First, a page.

Author Jeff Pearlman is writing a book about the USFL, the whimsical, doomed attempt to wrestle America’s attention away from the NFL in the early- to mid-1980s. One of the main characters, naturally, is going to be Republican presidential candidate Donald Trump, who as owner of the New Jersey Generals was both the face of the league and one of the main reasons it went down in flames (he was the one who pushed the league to move to a fall schedule in direct competition with the NFL, for instance).

Here’s a spoiler, straight from Pearlman’s blog: “Trump wasn’t merely disliked by his fellow owners; he was loathed and abhorred and detested.”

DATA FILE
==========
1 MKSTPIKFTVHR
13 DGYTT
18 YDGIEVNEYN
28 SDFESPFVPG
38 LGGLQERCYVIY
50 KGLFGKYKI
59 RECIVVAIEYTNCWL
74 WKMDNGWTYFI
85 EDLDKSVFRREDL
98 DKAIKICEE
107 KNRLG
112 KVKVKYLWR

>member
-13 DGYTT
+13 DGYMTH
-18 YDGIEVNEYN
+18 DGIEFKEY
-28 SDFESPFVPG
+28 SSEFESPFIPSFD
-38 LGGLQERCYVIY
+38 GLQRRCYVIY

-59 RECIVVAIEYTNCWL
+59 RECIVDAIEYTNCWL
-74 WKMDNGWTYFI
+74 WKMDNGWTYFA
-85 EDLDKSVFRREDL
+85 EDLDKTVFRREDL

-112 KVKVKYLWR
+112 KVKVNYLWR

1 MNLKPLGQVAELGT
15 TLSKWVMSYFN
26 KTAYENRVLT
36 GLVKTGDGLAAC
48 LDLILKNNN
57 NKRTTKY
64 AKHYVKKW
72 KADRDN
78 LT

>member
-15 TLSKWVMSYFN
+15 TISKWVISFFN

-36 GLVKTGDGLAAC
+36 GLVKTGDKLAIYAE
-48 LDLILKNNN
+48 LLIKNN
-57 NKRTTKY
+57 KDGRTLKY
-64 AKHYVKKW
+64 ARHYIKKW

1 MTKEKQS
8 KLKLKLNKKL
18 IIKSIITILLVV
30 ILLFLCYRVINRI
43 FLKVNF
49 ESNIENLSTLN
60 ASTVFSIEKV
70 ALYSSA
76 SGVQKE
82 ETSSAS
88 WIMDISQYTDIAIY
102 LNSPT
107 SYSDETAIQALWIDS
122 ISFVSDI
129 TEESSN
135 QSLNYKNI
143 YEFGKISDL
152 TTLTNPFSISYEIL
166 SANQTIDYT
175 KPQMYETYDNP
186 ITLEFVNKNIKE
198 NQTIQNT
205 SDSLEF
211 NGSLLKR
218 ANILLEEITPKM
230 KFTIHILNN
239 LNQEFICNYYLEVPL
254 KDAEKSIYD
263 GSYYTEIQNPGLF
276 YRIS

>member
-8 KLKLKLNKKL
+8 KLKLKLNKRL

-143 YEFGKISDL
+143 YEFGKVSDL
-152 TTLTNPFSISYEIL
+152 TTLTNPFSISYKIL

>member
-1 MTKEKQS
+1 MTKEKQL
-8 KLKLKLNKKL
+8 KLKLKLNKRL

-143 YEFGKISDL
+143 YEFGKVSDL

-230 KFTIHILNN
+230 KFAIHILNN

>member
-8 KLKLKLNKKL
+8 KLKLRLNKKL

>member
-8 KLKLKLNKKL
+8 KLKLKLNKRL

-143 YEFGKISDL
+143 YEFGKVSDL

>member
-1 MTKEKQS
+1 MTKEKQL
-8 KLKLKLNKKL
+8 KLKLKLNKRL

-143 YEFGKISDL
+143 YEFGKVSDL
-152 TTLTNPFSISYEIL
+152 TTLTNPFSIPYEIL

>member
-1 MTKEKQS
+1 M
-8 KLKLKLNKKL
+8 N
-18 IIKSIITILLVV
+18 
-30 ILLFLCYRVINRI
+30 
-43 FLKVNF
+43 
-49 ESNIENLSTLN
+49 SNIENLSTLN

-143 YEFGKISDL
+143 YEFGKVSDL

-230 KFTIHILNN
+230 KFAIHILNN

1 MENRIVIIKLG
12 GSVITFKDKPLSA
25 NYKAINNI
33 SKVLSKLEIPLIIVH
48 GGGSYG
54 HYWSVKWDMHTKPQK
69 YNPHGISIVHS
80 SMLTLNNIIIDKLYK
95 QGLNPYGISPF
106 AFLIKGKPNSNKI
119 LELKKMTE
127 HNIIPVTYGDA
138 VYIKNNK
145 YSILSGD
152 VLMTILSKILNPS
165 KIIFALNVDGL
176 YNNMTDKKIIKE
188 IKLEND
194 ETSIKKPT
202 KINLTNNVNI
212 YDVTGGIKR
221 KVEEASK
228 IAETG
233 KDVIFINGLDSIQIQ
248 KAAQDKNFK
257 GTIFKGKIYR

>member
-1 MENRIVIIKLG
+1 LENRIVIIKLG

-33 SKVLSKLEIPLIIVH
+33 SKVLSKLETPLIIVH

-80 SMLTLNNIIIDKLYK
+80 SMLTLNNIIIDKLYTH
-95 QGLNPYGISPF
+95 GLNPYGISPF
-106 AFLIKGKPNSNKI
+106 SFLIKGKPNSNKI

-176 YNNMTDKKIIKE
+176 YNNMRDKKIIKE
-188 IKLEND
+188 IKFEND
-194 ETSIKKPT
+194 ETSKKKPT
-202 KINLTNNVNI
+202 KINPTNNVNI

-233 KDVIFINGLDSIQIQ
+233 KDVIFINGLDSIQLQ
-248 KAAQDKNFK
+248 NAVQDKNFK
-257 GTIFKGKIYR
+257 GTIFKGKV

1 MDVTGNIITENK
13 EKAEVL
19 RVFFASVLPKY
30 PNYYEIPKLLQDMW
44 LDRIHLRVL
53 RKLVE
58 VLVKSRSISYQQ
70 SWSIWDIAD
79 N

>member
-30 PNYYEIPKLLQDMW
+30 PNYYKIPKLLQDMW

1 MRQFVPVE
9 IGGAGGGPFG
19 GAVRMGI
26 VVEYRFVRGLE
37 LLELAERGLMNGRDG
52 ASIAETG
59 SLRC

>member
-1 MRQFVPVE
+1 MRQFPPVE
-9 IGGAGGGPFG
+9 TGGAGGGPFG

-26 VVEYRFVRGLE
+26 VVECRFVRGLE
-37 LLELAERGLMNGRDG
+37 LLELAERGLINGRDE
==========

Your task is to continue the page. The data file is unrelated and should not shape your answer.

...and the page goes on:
As evidence, Pearlman uncovered a letter to Trump from Tampa Bay Bandits owner John Bassett, whom Pearlman describes as one of the league’s nice guys, beloved by just about everyone involved with the USFL. That doesn’t mean he didn’t want to pummel Donald Trump, though.

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Here’s the letter, in all its typewritten glory:

“You are bigger, younger, and stronger than I, which means I’ll have no regrets whatsoever punching you right in the mouth the next time an instance occurs where you personally scorn me, or anyone else, who does not happen to salute and dance to your tune,” Bassett wrote.

(The “kindest personal regards” closing slays me.)

Bassett died after a long battle with cancer in May 1986, and three months later the league announced it would suspend operations before the 1986 season got off the ground. Trump, of course, blamed everyone else.

“If there was a single key miscalculation I made with the USFL, it was evaluating the strength of my fellow owners,” he wrote in his book, “The Art of the Deal.”

He probably wasn’t talking about John Bassett.

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